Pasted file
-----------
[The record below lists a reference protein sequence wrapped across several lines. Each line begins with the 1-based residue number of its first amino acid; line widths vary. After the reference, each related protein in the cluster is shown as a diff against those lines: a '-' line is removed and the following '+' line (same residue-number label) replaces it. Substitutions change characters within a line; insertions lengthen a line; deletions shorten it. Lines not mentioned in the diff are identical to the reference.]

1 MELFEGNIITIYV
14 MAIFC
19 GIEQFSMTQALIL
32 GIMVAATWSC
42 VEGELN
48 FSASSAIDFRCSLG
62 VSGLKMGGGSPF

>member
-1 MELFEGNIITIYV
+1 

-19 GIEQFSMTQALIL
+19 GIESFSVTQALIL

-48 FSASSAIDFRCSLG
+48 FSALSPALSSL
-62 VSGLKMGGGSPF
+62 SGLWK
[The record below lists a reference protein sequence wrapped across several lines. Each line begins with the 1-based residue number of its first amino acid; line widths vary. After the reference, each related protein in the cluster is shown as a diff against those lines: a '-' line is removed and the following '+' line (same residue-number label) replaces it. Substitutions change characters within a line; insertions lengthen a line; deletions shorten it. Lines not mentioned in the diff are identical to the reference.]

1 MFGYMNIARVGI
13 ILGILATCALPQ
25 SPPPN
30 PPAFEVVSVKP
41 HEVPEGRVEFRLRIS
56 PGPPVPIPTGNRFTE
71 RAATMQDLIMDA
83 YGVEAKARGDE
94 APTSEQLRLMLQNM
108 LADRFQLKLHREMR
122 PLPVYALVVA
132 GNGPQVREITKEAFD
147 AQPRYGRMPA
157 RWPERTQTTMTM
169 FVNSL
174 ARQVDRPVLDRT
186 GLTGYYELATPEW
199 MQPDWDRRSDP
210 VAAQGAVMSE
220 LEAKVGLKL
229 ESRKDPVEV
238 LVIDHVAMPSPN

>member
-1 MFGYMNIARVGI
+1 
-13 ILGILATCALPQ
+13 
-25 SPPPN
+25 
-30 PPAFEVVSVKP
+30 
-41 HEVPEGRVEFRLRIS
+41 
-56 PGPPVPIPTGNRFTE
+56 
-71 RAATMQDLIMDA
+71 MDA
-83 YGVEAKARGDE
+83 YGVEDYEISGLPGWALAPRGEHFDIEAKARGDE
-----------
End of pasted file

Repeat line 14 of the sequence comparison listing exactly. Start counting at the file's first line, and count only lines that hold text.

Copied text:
-48 FSASSAIDFRCSLG